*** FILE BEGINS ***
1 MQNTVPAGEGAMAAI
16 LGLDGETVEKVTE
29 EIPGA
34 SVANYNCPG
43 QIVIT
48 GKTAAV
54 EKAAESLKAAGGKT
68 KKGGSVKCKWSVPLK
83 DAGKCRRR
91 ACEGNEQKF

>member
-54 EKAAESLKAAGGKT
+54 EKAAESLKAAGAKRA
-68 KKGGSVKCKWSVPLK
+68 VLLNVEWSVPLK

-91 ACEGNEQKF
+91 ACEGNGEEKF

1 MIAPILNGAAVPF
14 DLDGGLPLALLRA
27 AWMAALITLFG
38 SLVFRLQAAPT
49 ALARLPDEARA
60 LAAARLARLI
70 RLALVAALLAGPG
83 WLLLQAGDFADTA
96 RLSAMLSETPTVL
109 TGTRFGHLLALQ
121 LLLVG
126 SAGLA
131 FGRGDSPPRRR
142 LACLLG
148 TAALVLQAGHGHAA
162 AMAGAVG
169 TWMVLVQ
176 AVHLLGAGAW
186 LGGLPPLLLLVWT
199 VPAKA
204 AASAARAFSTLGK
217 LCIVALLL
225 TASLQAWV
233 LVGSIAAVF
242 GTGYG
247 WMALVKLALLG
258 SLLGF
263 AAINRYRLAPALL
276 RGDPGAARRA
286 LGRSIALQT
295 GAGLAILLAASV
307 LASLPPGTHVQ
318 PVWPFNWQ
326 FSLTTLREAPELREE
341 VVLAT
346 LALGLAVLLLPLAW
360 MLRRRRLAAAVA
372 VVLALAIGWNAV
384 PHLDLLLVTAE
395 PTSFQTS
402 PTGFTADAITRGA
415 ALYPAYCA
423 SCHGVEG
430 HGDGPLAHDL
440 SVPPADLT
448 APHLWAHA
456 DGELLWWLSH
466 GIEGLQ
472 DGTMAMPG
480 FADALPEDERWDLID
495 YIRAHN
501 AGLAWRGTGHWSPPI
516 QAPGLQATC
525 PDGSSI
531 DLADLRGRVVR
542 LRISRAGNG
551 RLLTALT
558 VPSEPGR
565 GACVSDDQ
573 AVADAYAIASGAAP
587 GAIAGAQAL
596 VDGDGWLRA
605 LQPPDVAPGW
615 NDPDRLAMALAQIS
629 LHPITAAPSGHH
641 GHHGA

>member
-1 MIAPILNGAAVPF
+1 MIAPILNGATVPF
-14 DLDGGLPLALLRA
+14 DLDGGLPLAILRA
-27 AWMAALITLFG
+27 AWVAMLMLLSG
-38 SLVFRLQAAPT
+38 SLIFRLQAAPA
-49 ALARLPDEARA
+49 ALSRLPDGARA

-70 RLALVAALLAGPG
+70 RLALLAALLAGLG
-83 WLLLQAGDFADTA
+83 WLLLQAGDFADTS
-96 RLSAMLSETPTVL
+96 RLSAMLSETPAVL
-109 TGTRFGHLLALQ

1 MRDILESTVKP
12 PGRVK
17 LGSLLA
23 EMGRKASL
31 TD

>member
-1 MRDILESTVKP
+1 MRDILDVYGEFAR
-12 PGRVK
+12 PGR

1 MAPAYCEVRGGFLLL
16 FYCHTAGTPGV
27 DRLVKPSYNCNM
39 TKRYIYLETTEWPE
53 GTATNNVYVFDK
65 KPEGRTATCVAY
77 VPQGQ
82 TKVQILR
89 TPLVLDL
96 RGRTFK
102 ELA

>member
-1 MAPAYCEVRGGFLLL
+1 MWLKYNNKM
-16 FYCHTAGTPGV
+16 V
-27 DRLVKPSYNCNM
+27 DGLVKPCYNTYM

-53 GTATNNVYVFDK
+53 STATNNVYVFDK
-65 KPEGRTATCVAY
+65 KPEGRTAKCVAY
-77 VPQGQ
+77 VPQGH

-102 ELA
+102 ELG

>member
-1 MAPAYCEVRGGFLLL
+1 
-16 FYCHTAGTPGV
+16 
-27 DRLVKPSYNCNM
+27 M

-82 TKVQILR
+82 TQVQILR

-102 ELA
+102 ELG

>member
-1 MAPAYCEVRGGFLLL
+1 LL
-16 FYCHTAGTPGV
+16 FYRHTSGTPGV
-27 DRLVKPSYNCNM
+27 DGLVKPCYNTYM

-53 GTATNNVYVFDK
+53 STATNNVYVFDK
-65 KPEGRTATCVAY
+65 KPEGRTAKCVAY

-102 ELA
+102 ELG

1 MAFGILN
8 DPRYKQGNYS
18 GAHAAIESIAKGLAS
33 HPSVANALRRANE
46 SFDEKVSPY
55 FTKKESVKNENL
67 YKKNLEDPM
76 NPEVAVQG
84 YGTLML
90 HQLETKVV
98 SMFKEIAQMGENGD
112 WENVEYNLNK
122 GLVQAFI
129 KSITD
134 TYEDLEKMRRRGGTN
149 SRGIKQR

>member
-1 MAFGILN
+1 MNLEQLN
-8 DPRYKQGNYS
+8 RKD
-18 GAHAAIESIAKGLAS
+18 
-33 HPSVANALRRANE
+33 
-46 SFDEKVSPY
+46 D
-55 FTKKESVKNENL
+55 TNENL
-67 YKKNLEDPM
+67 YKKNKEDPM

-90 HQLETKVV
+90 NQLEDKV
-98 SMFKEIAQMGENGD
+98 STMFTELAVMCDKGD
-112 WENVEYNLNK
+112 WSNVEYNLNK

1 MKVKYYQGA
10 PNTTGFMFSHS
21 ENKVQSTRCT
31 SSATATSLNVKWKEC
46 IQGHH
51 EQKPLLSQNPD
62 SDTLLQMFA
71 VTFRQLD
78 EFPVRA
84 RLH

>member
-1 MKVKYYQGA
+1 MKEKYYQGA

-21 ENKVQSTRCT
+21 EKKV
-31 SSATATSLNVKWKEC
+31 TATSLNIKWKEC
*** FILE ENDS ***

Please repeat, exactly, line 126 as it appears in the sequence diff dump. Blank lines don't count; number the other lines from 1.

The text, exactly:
-16 FYCHTAGTPGV